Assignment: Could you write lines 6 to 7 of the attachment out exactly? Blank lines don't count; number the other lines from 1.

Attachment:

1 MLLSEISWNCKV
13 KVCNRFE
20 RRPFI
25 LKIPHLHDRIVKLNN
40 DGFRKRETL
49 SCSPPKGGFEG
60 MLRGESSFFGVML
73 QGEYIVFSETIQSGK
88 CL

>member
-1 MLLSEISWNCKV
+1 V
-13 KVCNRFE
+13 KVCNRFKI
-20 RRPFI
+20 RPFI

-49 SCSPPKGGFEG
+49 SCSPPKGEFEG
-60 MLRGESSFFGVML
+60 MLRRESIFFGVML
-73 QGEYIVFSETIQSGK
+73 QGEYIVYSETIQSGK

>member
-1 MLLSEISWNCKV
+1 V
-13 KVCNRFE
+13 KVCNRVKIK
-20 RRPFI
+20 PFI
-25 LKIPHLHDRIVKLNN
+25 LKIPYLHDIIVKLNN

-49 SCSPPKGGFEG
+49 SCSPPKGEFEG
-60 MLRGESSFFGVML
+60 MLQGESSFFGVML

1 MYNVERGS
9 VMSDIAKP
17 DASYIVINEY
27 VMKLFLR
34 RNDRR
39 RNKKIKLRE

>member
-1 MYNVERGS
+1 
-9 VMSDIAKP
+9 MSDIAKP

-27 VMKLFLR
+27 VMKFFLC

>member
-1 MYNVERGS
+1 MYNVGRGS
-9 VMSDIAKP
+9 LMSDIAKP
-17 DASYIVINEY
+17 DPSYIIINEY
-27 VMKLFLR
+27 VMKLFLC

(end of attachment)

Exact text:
49 SCSPPKGGFEG
60 MLRGESSFFGVML